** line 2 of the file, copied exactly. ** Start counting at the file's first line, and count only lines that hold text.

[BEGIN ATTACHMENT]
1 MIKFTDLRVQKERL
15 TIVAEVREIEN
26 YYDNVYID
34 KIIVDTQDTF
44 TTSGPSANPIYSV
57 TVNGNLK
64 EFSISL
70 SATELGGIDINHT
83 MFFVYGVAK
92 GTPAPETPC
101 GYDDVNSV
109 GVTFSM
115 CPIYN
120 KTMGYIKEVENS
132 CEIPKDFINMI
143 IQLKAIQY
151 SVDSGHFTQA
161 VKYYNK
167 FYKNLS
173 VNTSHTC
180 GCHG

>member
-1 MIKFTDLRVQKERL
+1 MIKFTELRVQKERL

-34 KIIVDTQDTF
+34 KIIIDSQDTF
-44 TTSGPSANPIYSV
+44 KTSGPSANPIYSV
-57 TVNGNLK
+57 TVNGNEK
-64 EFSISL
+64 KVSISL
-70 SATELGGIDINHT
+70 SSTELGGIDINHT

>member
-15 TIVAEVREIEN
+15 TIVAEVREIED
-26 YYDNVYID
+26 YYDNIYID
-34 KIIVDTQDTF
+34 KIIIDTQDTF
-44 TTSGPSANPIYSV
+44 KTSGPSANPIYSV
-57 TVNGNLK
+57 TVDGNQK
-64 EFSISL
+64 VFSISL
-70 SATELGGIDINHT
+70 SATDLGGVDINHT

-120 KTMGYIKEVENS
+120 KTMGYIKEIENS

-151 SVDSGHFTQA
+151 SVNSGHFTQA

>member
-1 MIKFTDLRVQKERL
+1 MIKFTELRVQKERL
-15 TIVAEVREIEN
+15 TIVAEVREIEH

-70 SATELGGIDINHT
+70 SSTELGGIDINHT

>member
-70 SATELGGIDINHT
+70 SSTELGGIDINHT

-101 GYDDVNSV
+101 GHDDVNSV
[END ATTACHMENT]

15 TIVAEVREIEN